RE: mdemo ltdl failure

2007-03-16 Thread Dave Korn
On 16 March 2007 15:35, Charles Wilson wrote:

 Well, it's failing all the time for me, but I'm not sure it's a 
 segfault. What does Hangup mean, when reported by the shell after 
 executing the app: Good question, I don't know.

  It means SIGHUP.

 I've (almost) tracked down the error: it is caused by yet another bug in
 newlib's argz_insert() (or possibly realloc()! ), as called by

  This thread should probably be on the newlib list then.

 What's odd is that this bug in argz_insert() is very ticklish: it
 triggers on tests/mdemo/Makefile, but not when argz_insert is called
 with ./tests/mdemo/Makefile.

  Isn't that just exactly what you would expect, given that you're talking
about sorting things in ascii order?  The period collates very early in ascii
sort order, whereas a lower-case t comes much later; hence if you specify the
'.' you get the makefile at the start of the list instead of the end.

 I need to verify this using a debug-built cygwin kernel, but it looks
 like within newlib's argz_insert(), the call to realloc() is not
 operating correctly in this instance.

  Sounds like it should be quite easy to PPAST then.

Can't think of a witty .sigline today

Re: mdemo ltdl failure

2007-03-16 Thread Charles Wilson
Well, once I got the cygwin1.dbg stuff worked out, it was pretty easy to 
track down: it is a bug in newlib's argz_insert:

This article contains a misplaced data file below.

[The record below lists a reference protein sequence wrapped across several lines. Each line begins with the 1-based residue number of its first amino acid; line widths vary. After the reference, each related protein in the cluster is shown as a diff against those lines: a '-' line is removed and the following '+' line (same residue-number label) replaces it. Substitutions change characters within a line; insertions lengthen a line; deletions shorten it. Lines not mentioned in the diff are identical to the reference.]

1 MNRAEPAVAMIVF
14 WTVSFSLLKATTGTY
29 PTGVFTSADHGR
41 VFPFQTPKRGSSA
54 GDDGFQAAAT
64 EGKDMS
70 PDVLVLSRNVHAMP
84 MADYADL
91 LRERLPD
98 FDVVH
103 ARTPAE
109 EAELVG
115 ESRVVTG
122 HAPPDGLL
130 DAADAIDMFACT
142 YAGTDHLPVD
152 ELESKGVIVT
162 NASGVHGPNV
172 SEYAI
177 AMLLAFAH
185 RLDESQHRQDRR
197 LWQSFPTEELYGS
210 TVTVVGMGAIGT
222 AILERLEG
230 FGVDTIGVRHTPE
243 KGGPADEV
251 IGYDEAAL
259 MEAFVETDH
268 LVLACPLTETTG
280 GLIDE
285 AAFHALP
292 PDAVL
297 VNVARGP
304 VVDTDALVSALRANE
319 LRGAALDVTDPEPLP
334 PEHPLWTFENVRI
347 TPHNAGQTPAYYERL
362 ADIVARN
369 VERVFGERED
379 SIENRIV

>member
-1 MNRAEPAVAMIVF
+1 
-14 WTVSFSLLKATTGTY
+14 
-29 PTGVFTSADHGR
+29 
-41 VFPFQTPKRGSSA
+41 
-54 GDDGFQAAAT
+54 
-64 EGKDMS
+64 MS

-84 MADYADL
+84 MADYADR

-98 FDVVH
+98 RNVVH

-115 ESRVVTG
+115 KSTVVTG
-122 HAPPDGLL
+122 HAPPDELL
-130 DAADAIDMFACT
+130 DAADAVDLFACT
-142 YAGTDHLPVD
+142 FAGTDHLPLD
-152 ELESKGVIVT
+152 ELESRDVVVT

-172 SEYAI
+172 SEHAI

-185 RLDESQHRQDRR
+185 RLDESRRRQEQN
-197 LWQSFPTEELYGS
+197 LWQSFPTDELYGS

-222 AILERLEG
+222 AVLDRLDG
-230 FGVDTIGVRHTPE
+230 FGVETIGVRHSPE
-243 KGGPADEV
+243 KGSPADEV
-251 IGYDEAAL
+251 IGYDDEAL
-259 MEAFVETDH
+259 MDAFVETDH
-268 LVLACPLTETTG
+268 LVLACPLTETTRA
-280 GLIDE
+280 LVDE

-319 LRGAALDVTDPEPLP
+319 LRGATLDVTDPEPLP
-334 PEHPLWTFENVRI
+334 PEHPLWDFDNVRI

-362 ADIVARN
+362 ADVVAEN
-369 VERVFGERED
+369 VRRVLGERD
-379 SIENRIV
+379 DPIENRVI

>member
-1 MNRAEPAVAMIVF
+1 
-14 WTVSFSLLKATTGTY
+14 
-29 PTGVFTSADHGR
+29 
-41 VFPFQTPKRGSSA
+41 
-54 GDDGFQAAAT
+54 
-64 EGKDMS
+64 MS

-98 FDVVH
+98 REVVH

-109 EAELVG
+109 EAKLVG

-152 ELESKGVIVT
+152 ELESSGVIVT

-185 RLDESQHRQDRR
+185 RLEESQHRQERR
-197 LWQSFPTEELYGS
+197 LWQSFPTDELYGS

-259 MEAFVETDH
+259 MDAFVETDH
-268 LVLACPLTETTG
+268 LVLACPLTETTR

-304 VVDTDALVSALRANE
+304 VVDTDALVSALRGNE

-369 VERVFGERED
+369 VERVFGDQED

Charles Wilson wrote:

Here's the code from newlib's argz_insert:

_DEFUN (argz_insert, (argz, argz_len, before, entry),
   char **argz _AND
   size_t *argz_len _AND
   char *before _AND
   const char *entry)
  int len = 0;

  if (before == NULL)
return argz_add(argz, argz_len, entry);

  if (before  *argz || before = *argz + *argz_len)
return EINVAL;

Note that before is always either NULL or points to some location within 
the existing *argz buffer.

  while (before != *argz  before[-1])

Because *argz contains NULL-delimited strings one after the other, if 
the user calls this function with a before that points into the middle 
of one of those strings, the preceeding two lines just back up to the 
beginning of that string (or to the beginning of the current argz, 
whichever comes first).

  len = strlen(entry) + 1;

In the failing call, we actually do a realloc...

  if(!(*argz = (char *)realloc(*argz, *argz_len + len)))
return ENOMEM;

But if we realloc the *argz buffer, then a non-NULL 'before' pointer 
will be pointing into the old, freed, *argz buffer.  So the following is 
clearly wrong, because we are copying stuff _from_ the new *argz to a 
modified location in the old (shorter) *argz -- which will overrun the 
end of the old buffer by exactly strlen(entry), and clobber stuff. 
Depending on the actual allocated locations of malloced data, this could 
include (1) like some of the the memory held by entry, or (2) some of 
the memory held by the new *argz buffer.  In this case, it is (1).

  memmove(before + len, before, *argz + *argz_len - before);

Then, we copy this clobbered entry data into the front of (the freed, 
old *argz buffer)

  memcpy(before, entry, len);

  *argz_len += len;

meanwhile, the actual (newly realloc'ed) *argz buffer just contains 
whatever was in *argz prior to the call to this function.  Worse, with 
upward malloc movement, the too-large memove above might also have 
clobbered the first several bytes of the new *argz buffer, as well.

And that's what's happening in this case.

The eventual FREE(buf) error is because the first few bytes in the 
malloc-managed memory for buf (e.g. just below *buf) which contain 
malloc bookkeeping info, are also clobbered.

  return 0;

I'll whip up a patch and post it to the newlib list.